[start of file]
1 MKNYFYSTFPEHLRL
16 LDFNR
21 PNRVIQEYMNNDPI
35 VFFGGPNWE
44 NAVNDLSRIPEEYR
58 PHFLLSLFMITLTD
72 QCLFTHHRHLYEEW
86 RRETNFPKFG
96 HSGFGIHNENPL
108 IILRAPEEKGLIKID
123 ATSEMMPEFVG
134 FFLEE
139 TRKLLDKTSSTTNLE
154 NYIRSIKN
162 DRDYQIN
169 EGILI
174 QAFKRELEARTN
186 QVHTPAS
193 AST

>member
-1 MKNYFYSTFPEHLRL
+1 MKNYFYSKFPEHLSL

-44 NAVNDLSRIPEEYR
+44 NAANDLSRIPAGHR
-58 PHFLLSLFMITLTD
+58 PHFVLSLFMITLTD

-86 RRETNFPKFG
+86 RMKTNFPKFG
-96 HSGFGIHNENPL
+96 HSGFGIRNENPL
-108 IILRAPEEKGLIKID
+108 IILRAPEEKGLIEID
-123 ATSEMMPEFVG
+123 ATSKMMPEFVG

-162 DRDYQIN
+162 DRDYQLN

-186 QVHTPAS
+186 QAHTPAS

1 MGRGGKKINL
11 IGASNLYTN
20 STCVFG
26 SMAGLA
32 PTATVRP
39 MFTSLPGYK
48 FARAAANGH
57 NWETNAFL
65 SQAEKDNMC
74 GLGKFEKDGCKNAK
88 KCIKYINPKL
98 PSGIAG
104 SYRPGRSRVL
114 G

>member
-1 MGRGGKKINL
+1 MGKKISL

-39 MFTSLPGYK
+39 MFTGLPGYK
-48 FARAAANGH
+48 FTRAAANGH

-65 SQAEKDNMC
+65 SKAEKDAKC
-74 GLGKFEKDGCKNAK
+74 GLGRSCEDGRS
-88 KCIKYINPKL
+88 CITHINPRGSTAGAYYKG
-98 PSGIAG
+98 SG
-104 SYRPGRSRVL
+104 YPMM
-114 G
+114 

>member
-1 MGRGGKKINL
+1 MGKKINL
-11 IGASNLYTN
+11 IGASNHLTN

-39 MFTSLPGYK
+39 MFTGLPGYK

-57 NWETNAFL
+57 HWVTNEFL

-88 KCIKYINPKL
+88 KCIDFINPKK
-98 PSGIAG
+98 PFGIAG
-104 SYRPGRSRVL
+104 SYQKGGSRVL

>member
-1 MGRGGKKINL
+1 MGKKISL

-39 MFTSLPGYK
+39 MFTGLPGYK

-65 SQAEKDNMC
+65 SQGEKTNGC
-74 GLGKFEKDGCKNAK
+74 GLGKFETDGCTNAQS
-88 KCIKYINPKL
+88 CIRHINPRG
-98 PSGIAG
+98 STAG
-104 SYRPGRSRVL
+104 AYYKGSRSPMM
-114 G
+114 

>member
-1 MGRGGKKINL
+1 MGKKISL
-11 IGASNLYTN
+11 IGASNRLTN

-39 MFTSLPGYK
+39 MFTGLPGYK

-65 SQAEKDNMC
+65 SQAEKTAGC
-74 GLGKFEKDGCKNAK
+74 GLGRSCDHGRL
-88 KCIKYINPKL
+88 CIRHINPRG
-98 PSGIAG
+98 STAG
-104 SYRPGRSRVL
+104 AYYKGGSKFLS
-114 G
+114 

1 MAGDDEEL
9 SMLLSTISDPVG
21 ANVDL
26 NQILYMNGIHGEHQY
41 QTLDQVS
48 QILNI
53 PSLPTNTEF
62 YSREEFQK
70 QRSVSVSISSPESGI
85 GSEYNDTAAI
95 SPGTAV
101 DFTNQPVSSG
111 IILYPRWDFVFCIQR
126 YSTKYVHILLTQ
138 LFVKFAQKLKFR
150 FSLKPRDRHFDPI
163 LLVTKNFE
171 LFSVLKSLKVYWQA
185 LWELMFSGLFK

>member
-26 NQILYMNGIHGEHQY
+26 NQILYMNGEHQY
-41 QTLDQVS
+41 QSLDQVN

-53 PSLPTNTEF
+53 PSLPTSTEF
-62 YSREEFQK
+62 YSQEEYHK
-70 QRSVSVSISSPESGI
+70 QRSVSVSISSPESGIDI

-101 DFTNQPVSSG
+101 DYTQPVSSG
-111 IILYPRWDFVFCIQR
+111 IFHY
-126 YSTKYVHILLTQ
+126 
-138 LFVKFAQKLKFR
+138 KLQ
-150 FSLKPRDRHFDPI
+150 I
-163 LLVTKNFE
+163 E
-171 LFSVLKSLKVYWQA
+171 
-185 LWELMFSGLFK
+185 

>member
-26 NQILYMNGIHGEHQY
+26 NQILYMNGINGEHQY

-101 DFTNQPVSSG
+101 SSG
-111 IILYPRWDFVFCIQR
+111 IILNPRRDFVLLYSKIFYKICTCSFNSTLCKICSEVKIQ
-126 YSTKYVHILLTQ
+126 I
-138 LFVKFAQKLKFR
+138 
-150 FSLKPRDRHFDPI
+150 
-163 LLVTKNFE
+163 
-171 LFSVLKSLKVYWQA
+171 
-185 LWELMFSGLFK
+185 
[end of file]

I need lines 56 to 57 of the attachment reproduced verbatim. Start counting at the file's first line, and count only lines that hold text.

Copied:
-39 MFTSLPGYK
+39 MFTGLPGYK